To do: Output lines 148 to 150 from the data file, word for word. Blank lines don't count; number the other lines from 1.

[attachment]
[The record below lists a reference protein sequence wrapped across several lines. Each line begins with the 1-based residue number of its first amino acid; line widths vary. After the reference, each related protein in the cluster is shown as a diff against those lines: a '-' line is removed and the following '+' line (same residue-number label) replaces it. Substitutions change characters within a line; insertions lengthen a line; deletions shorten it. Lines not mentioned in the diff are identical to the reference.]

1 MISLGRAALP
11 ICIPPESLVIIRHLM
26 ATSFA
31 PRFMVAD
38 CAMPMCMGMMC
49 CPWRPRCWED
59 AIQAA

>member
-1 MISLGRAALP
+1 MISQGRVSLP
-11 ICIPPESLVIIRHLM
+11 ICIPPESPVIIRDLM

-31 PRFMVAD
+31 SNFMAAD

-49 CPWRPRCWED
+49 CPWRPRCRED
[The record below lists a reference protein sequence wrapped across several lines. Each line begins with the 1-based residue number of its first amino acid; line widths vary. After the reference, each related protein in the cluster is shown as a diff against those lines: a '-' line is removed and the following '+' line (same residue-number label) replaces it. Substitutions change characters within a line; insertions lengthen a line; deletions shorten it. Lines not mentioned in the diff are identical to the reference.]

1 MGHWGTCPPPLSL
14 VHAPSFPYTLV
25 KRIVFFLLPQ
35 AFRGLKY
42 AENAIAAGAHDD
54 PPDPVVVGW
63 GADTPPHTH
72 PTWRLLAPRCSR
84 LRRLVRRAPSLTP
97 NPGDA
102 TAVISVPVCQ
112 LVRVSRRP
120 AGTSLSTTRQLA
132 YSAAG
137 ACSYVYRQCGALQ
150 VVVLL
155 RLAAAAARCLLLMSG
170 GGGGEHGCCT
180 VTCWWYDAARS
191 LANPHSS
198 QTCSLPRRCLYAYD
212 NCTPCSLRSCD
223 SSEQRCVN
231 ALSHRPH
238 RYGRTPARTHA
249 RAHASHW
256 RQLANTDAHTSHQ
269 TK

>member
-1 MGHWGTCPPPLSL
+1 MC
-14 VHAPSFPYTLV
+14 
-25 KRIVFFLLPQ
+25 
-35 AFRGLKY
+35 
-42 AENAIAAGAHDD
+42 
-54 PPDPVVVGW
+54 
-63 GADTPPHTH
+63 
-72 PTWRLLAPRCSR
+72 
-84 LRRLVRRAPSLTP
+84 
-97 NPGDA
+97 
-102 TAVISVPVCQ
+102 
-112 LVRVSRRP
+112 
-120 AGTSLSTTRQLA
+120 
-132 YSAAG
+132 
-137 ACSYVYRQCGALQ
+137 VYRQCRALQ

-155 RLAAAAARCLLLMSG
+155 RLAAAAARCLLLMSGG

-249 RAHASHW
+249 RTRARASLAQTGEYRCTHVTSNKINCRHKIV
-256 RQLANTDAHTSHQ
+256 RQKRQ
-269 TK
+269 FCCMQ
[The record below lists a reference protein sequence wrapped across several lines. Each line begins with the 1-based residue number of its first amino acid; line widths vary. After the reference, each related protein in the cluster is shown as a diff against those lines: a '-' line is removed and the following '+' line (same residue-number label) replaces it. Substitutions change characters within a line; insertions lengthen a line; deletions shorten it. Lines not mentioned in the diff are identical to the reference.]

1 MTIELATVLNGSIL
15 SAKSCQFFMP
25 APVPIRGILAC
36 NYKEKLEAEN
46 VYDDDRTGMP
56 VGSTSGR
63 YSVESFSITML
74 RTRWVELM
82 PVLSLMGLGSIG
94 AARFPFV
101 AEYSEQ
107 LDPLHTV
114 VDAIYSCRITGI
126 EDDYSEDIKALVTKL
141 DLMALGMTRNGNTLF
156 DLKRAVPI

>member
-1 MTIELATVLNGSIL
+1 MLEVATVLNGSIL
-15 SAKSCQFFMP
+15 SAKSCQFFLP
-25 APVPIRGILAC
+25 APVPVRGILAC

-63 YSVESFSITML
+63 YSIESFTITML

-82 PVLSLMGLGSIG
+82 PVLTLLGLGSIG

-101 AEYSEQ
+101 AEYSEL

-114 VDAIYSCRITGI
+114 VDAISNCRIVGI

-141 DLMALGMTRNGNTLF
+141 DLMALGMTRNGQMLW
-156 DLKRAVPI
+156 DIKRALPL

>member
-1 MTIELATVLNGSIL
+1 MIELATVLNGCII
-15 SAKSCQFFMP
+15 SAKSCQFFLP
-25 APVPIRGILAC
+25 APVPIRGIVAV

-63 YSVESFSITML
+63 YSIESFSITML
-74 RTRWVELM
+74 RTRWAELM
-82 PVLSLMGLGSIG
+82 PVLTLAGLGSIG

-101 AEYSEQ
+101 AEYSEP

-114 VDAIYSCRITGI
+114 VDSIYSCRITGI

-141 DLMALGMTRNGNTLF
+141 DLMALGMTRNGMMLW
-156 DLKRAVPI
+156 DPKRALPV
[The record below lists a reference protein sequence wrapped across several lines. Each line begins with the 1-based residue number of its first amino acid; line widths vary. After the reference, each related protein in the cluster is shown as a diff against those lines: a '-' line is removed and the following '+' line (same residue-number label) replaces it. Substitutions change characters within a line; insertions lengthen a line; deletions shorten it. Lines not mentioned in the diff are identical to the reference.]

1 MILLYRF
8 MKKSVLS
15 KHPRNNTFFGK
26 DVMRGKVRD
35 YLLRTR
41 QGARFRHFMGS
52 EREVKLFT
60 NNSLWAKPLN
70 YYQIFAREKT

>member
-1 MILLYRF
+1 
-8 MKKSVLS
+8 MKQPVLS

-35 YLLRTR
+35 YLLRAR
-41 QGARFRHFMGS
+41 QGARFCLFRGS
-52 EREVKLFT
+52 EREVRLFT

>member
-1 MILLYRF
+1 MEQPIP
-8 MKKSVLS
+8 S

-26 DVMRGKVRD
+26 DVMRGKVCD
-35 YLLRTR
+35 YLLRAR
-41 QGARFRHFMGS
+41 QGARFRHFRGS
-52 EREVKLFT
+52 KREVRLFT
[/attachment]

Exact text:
35 YLLRTR
41 QGARFRHFMGS
52 EREVKLFT